In This Review

Natasha's Dance: A Cultural History of Russia
Natasha's Dance: A Cultural History of Russia
By Orlando Figes
Metropolitan Books, 2002, 544 pp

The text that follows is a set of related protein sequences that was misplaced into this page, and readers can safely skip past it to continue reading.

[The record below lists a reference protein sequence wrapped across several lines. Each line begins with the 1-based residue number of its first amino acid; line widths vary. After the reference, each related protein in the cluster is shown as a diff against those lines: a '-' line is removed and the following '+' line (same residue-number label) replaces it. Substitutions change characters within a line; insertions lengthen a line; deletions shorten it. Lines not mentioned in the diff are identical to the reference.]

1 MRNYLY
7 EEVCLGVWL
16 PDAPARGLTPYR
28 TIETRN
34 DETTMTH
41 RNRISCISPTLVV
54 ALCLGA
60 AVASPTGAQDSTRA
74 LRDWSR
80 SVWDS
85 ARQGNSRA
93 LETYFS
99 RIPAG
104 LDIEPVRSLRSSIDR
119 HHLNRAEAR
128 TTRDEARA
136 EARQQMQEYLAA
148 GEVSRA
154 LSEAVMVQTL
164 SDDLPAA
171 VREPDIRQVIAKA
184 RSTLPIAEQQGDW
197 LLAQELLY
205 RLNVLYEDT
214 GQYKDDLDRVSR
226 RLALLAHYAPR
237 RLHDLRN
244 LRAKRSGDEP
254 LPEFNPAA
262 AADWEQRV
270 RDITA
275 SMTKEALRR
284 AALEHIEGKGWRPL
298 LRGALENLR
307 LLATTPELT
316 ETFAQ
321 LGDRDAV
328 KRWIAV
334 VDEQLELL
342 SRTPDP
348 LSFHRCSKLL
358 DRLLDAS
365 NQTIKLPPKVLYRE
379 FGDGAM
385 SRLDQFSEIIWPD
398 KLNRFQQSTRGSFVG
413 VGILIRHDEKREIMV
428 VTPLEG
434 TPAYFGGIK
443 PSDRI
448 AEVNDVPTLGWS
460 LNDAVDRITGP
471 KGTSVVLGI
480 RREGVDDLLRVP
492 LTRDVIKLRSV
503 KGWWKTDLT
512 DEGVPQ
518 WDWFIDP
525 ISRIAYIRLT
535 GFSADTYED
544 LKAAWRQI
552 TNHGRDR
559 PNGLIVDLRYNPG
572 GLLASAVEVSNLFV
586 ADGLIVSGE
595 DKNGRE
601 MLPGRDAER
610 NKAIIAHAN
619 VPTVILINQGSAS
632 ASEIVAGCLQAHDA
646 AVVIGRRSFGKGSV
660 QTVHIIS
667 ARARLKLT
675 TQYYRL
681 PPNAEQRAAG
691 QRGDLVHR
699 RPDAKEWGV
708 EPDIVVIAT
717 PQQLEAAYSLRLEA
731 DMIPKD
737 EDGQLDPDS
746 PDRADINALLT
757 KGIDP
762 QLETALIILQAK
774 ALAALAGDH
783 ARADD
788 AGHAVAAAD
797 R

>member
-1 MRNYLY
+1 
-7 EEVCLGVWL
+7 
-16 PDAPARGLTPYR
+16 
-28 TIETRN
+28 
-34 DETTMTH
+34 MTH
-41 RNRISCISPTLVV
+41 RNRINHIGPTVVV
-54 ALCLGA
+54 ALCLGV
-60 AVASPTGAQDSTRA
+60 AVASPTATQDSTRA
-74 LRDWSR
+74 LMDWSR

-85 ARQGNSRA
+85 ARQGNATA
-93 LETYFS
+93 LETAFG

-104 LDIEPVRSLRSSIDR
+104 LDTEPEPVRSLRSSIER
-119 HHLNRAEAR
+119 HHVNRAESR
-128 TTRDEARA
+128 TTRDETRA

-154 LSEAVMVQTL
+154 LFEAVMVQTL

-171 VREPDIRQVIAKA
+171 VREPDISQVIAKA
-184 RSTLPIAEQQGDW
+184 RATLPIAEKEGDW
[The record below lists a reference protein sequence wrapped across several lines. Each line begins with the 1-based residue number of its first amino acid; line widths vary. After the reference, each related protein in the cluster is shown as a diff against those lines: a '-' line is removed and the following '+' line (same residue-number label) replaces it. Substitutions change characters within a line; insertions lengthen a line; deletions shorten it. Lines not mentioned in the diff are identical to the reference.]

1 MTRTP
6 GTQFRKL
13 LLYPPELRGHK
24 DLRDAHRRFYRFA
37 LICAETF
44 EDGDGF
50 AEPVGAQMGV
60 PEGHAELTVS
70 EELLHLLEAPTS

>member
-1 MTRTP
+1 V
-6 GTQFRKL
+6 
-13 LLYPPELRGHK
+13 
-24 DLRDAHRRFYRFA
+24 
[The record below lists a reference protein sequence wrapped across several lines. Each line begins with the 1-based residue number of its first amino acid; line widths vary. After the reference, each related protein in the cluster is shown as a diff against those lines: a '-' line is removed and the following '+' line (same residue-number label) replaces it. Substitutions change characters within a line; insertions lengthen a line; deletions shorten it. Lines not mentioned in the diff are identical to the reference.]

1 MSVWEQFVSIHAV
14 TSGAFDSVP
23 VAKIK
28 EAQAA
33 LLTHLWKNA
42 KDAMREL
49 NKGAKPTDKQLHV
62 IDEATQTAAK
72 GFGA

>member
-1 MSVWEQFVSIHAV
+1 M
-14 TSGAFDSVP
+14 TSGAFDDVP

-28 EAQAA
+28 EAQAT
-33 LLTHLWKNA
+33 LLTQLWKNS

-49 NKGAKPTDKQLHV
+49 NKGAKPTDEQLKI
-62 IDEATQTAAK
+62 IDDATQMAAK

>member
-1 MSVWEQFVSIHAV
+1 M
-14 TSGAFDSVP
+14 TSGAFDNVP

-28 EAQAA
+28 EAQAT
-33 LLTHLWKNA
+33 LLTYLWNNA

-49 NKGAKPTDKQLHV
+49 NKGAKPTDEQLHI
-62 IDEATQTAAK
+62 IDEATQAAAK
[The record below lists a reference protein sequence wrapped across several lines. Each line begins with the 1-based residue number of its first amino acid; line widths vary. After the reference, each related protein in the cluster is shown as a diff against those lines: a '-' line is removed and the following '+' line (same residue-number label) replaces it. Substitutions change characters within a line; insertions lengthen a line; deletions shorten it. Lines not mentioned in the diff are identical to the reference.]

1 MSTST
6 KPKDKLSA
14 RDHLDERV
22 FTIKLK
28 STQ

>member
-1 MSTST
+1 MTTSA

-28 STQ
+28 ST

From Alexander Pushkin to Boris Pasternak, Figes contends, Russia's "artistic energy was almost wholly given to the quest to grasp the idea of its nationality." Art and philosophy have continually wrestled with what it means to be Russian, and what Russia's place and mission in the world should be. Starting from the celebrated tension between the European culture of the upper classes and the Russian culture of the peasantry, he sculpts around this core a diverse culture of many layers. One was the Western; another, the Slavophile; a third, the "populist," featuring the idealized peasant; and a fourth, the "Scythian," treating Russia as an "elemental" force rising from the Asian steppe. He uses each layer to capture a remarkable range of art, literature, music, social mores, intellectual style, and national myths. This work is big, bold, interpretative cultural history, which favors the social over the political when it flows into the currents of other historiographies.